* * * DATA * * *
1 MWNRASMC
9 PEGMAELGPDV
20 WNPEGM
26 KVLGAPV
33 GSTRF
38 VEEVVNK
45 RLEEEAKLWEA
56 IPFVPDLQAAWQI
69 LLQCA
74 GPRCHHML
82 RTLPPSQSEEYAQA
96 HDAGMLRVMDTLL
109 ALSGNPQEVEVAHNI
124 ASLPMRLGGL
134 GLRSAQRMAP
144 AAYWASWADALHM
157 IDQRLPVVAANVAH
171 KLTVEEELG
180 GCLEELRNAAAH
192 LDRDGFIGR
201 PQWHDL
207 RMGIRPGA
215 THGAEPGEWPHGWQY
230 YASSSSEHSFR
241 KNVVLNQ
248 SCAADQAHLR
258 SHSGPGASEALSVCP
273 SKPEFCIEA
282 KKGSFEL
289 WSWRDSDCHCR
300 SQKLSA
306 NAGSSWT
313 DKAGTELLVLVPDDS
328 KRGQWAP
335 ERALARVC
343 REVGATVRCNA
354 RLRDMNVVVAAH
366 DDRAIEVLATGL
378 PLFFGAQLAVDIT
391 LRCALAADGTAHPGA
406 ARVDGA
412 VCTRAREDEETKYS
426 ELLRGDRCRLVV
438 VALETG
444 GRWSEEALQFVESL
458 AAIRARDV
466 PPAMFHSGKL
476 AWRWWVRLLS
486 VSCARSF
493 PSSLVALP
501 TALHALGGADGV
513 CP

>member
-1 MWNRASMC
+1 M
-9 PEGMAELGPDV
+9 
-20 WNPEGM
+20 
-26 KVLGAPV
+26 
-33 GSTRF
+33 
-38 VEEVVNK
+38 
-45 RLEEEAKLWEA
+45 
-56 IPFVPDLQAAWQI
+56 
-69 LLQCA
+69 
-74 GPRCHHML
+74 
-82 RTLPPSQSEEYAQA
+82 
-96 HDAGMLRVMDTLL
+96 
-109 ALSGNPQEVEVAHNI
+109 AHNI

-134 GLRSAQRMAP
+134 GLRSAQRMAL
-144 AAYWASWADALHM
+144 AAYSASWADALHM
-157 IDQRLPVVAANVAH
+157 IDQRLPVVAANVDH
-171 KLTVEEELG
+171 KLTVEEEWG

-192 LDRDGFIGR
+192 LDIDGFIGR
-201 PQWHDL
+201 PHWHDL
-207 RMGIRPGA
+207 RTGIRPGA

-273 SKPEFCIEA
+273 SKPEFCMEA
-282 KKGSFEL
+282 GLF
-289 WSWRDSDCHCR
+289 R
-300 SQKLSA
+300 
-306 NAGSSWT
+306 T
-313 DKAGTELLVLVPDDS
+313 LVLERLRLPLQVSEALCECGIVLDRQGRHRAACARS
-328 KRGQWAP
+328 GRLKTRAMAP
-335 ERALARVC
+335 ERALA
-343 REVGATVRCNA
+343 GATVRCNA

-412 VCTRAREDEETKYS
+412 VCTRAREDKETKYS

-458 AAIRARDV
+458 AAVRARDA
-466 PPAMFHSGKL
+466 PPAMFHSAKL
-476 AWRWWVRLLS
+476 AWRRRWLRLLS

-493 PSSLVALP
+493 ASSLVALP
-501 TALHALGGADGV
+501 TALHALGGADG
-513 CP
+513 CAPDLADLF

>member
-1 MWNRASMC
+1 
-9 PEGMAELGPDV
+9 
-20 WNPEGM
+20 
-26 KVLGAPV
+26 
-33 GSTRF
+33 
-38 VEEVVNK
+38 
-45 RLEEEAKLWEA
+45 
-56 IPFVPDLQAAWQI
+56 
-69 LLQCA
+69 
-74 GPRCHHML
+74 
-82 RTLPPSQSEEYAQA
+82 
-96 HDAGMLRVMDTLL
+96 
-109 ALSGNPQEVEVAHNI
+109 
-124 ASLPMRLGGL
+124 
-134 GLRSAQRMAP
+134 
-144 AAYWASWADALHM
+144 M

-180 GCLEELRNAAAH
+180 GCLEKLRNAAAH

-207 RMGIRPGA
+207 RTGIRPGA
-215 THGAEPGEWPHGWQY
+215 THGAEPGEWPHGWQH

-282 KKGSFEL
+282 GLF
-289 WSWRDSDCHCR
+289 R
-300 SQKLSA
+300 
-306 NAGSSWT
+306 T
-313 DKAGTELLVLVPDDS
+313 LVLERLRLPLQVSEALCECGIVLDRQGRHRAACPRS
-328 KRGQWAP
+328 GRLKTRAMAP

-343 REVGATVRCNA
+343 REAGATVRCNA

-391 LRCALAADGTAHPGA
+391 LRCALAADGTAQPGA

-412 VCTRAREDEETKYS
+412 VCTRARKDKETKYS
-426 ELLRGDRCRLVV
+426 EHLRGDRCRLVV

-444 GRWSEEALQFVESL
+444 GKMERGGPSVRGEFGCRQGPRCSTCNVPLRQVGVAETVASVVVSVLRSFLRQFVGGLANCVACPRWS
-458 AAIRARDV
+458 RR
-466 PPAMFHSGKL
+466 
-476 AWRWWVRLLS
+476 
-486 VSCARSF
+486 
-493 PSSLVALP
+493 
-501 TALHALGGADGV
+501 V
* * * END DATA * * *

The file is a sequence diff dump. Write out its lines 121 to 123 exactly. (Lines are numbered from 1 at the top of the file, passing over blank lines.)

+493 ASSLVALP
-501 TALHALGGADGV
+501 TALHALGGADG